WASHINGTON ZHC `$B — WASHINGTON -- Scientists are closing in on cholera, the age-old scourge that reappeared this year in the Western world after a century's absence.
Hooking proteins together and taking them apart like molecular Tinkertoys, the scientists are assembling an intricate explanation the debilitating and sometimes fatal diarrhea caused by the cholera bacterium.
Microbiologists recently announced they had come up with an atom-by-atom description of a toxin produced by the bacterium. Many believe that knowing how this molecule -- described as a "poisoned doughnut" -- works will make it possible to develop the first effective vaccine against the disease.
Although modern sanitation systems have stymied cholera's advance in developed countries, it continues to exact a heavy toll in the Third World.
Epidemiologists think more than 1 million people may have been infected by cholera in Peru, where an epidemic of the disease began this year. Several thousand have died.
The disease has spread to other Latin American countries, and specimens of cholera bacteria that appear identical to the Peruvian strain have been isolated from oysters in Mobile, Ala.
Richard Finkelstein, a molecular microbiologist at the University of Missouri medical school, has spent the better part of four decades tracking the Vibrio cholera bacterium and studying the way it attacks human cells.
"It's a clever little beast," he said. "It has outwitted me for 39 years."
But the tables are turning, thanks to the exploding science of protein chemistry.
Using computers and new chemical techniques, microbiologists are exploring a minuscule landscape that is filled with an endless variety of previously unknown features. Protein molecules -- twisted, folded, looped, shrunk, elongated -- float around in the juices of life, the ultimate referees of such fundamental experiences as living, growing, seeing, itching, getting pregnant, getting sick or getting well.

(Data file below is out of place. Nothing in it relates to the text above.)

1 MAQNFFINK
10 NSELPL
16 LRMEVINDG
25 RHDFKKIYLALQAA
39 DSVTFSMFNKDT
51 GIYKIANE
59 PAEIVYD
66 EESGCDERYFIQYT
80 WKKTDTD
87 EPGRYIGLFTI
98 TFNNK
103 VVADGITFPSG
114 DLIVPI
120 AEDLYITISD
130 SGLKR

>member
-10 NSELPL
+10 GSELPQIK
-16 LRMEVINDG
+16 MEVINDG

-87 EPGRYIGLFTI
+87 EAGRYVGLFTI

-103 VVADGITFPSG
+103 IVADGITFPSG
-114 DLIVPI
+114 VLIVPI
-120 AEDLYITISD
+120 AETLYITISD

They have names that mean nothing in everyday language -- adenylate cyclase and amyloid B and P-53. A minute change in one of these substances apparently can cause, or allow, a cancer to spread. Others are implicated in conditions like Alzheimer's disease and cystic fibrosis.
Cholera, spread by food or water that is contaminated by the excrement of another victim, has developed a way to accomplish its own purposes by subverting one part of the body's protein machinery.
"If I had to think like a cholera bacterium, I think I'd say to myself that I was in the gut of a human being and I needed to get my progeny into guts of other human beings," said Dr. Finkelstein. "How would I do it?"
It does it by manipulating a compound called cyclic-AMP.
The onslaught begins when the sausage-shaped cholera bacterium settles onto a cell in the lining of the small intestine and releases a flood of very toxic molecules.
Although these molecules are too small to be seen even with the most powerful microscopes, scientists have used X-ray crystallography to obtain pictures of them. The process is comparable to throwing tennis balls at a barn and figuring out what the barn looks like by studying the way the balls bounce off.
Instead of tennis balls, crystallographers bombard molecules with X-rays and use a computer to analyze the ways they ricochet.
It turns out that the cholera toxin looks like a doughnut with the hole filled in.
"The outside has five protein molecules we call the B-subunits," said Dr. Finkelstein. "They all touch each other to make a circle."
The space enclosed by the five B-subunits is filled with a sixth molecule, which scientists have labeled the A-subunit.
Near one edge of the central A-subunit is a feature that is best described as a molecular crack. About one-fifth of the A-subunit seems on the verge of breaking off from the rest, but nature has placed a pair of sulfur atoms across the crack. They hold the protein together, like a piece of packaging tape on a cracked saucer.
"The toxin is like a little spaceship that homes in on a landing
spot and fires its magic bullet," he said.
The five B-subunits attach themselves to the surface of the intestinal cell. Then, they force the A-subunit through the cell membrane and into the interior. The sulfur packaging tape comes loose, the two pieces of the A-subunit separate, and the smaller piece disappears.
The larger piece becomes a powerful enzyme.
"It looks like the small piece has two purposes," said Dr. Finkelstein. "It keeps the A-subunit glued into the space between the five B-subunits and it also keeps the A-subunit from becoming an active enzyme. It's like a safety switch on a gun.
"Otherwise, the A-subunit would probably tear hell out of the cholera bacterium" itself, he said.
The A-subunit enzyme quickly locates a cell molecule which microbiologists refer to simply as NAD, an acronym for its complex chemical description.